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Mediation Vs Litigation: When Should You Mediate Vs Litigate?

Mediation Vs Litigation: When Should You Mediate Vs Litigate?

What is mediation?

Mediation is an out of court process in which both parties meet with a trained professional to resolve the issues of their separation and/or divorce including division of property, spousal support, counsel fees and child custody and child support.

Who are mediators?

A mediator is a trained neutral professional, a mental health professional or attorney or both, who will help the parties to communicate with each other to try to reach a resolution. Mediators are neutral parties who help people resolve their disputes. However, unlike arbitrators, they do not render binding decisions. Rather, mediators help facilitate discussion and guide the parties toward a mutually acceptable agreement.

What is the mediation process?

Generally, mediation begins with an overview of the process and any rules the mediator will follow, including neutrality and confidentiality. Sometimes the mediator meets with the parties separately and then together. Often, the mediator will give each spouse a chance to make a statement. The mediation will then continue in a combination of joint and private sessions as the parties need and require. During joint sessions, the parties will talk through the issues and try to reach a resolution on each issue. During private sessions, the mediator will meet alone with each side to discuss the overall progress and their individual concerns. At the end of the sessions, the mediator will bring the parties back together for a final meeting. If the parties have agreed on all or some issues, the mediator will help them put the agreement in writing. If they have not reached an agreement, the mediator will probably invite the parties to schedule another session. If a mediation ends with a divorce settlement, the agreement and any other required forms must be filed with the court.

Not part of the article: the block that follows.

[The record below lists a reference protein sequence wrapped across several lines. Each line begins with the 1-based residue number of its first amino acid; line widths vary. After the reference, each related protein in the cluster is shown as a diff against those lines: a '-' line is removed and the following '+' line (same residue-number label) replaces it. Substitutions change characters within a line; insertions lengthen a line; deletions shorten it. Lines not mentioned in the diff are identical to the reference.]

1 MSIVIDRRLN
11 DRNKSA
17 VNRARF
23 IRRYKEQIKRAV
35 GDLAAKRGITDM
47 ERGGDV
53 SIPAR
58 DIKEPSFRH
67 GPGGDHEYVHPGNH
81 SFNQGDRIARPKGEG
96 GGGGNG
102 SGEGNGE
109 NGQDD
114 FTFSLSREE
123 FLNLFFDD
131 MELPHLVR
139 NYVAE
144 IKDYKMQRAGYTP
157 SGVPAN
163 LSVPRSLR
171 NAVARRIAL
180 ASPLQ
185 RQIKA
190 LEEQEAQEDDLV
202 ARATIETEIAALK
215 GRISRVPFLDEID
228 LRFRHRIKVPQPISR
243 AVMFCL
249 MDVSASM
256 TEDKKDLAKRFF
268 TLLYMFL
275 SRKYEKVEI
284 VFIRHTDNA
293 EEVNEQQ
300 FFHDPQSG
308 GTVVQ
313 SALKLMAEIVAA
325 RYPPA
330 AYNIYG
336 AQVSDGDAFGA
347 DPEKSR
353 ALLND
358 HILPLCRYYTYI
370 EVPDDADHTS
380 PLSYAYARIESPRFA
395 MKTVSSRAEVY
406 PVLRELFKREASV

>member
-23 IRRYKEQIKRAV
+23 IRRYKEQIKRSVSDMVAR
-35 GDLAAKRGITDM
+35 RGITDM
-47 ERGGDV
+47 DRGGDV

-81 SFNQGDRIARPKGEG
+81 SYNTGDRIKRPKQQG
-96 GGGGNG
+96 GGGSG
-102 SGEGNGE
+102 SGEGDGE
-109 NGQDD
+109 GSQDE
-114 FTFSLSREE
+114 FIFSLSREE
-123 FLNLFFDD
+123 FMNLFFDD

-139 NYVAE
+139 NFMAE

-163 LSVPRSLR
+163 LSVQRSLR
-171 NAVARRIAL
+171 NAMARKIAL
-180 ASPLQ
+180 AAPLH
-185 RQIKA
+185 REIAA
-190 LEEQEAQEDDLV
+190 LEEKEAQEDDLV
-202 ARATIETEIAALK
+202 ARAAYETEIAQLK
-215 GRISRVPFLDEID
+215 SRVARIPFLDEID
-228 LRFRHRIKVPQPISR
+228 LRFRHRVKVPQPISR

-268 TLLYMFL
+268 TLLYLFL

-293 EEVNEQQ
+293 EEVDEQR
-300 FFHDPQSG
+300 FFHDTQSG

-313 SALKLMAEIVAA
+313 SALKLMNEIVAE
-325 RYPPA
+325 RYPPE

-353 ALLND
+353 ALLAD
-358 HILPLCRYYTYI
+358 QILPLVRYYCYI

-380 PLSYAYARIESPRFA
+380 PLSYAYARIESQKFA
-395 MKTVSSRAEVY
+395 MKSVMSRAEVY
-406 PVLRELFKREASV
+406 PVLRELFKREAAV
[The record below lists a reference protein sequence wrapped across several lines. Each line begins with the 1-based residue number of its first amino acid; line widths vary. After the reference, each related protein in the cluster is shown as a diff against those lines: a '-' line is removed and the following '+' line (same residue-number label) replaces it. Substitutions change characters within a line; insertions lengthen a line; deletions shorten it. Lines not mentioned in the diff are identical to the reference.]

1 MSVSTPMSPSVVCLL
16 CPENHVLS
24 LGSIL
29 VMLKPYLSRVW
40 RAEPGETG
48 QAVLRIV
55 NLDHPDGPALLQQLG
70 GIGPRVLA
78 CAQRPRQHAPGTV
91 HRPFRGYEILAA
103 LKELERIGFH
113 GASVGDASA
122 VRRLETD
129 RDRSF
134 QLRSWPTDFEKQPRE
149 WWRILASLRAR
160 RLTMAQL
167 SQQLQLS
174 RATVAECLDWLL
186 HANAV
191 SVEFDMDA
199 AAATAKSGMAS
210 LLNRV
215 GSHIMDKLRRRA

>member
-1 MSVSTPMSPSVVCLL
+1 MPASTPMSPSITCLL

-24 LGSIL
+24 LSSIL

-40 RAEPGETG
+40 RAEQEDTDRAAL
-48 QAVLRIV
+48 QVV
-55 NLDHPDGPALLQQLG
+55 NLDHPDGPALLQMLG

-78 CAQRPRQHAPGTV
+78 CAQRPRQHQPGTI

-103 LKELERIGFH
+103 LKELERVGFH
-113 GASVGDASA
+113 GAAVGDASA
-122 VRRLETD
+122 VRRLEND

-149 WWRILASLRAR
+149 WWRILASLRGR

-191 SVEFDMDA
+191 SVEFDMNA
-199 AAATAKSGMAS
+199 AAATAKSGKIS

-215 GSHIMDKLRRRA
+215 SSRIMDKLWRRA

Is mediation successful? Predictable vs Unpredictable Results

“Many spouses have success with the mediation process because of its unique structure and flexibility. In mediation, the parties make all the decisions, rather than the mediator or a judge, and the parties are never forced to reach a settlement. Mediators will have their own preferences, but all mediations follow the same general format.”

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